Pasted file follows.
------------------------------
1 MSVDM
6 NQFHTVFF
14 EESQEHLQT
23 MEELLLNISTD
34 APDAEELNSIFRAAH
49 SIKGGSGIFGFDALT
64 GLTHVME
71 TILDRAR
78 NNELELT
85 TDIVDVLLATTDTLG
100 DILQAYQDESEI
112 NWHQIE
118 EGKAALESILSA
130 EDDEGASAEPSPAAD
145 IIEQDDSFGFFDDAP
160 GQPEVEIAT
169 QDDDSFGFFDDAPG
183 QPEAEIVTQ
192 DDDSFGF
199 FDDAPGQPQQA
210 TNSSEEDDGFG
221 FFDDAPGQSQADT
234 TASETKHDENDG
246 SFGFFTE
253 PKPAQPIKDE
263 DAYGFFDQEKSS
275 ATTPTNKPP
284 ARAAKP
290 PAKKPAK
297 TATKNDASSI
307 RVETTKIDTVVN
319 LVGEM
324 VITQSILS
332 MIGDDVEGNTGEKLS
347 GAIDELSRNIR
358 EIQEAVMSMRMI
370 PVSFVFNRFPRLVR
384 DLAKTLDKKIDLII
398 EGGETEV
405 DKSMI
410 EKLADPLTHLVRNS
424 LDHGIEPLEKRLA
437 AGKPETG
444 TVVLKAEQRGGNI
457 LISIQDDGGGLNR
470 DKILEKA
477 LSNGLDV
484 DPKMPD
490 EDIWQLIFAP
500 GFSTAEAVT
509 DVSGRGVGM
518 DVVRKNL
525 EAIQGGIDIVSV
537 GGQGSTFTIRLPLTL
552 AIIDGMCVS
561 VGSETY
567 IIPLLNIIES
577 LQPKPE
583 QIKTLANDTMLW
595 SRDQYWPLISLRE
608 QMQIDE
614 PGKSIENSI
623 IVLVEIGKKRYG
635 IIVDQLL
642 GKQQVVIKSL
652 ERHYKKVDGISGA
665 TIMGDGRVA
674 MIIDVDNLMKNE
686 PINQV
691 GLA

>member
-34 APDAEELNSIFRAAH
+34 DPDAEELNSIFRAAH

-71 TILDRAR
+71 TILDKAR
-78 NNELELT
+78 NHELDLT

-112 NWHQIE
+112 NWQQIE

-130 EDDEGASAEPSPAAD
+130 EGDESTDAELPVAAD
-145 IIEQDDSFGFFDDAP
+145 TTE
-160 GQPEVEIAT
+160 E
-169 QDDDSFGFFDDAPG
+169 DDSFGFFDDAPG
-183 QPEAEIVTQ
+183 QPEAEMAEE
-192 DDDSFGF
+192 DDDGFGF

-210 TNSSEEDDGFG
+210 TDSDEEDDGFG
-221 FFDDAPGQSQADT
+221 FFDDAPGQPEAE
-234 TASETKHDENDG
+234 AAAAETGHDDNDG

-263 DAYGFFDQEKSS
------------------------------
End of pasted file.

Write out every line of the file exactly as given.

1 MSVDM
6 NQFHTVFF
14 EESQEHLQT
23 MEELLLNISTD
34 APDAEELNSIFRAAH
49 SIKGGSGIFGFDALT
64 GLTHVME
71 TILDRAR
78 NNELELT
85 TDIVDVLLATTDTLG
100 DILQAYQDESEI
112 NWHQIE
118 EGKAALESILSA
130 EDDEGASAEPSPAAD
145 IIEQDDSFGFFDDAP
160 GQPEVEIAT
169 QDDDSFGFFDDAPG
183 QPEAEIVTQ
192 DDDSFGF
199 FDDAPGQPQQA
210 TNSSEEDDGFG
221 FFDDAPGQSQADT
234 TASETKHDENDG
246 SFGFFTE
253 PKPAQPIKDE
263 DAYGFFDQEKSS
275 ATTPTNKPP
284 ARAAKP
290 PAKKPAK
297 TATKNDASSI
307 RVETTKIDTVVN
319 LVGEM
324 VITQSILS
332 MIGDDVEGNTGEKLS
347 GAIDELSRNIR
358 EIQEAVMSMRMI
370 PVSFVFNRFPRLVR
384 DLAKTLDKKIDLII
398 EGGETEV
405 DKSMI
410 EKLADPLTHLVRNS
424 LDHGIEPLEKRLA
437 AGKPETG
444 TVVLKAEQRGGNI
457 LISIQDDGGGLNR
470 DKILEKA
477 LSNGLDV
484 DPKMPD
490 EDIWQLIFAP
500 GFSTAEAVT
509 DVSGRGVGM
518 DVVRKNL
525 EAIQGGIDIVSV
537 GGQGSTFTIRLPLTL
552 AIIDGMCVS
561 VGSETY
567 IIPLLNIIES
577 LQPKPE
583 QIKTLANDTMLW
595 SRDQYWPLISLRE
608 QMQIDE
614 PGKSIENSI
623 IVLVEIGKKRYG
635 IIVDQLL
642 GKQQVVIKSL
652 ERHYKKVDGISGA
665 TIMGDGRVA
674 MIIDVDNLMKNE
686 PINQV
691 GLA

>member
-34 APDAEELNSIFRAAH
+34 DPDAEELNSIFRAAH

-71 TILDRAR
+71 TILDKAR
-78 NNELELT
+78 NHELDLT

-112 NWHQIE
+112 NWQQIE

-130 EDDEGASAEPSPAAD
+130 EGDESTDAELPVAAD
-145 IIEQDDSFGFFDDAP
+145 TTE
-160 GQPEVEIAT
+160 E
-169 QDDDSFGFFDDAPG
+169 DDSFGFFDDAPG
-183 QPEAEIVTQ
+183 QPEAEMAEE
-192 DDDSFGF
+192 DDDGFGF

-210 TNSSEEDDGFG
+210 TDSDEEDDGFG
-221 FFDDAPGQSQADT
+221 FFDDAPGQPEAE
-234 TASETKHDENDG
+234 AAAAETGHDDNDG

-263 DAYGFFDQEKSS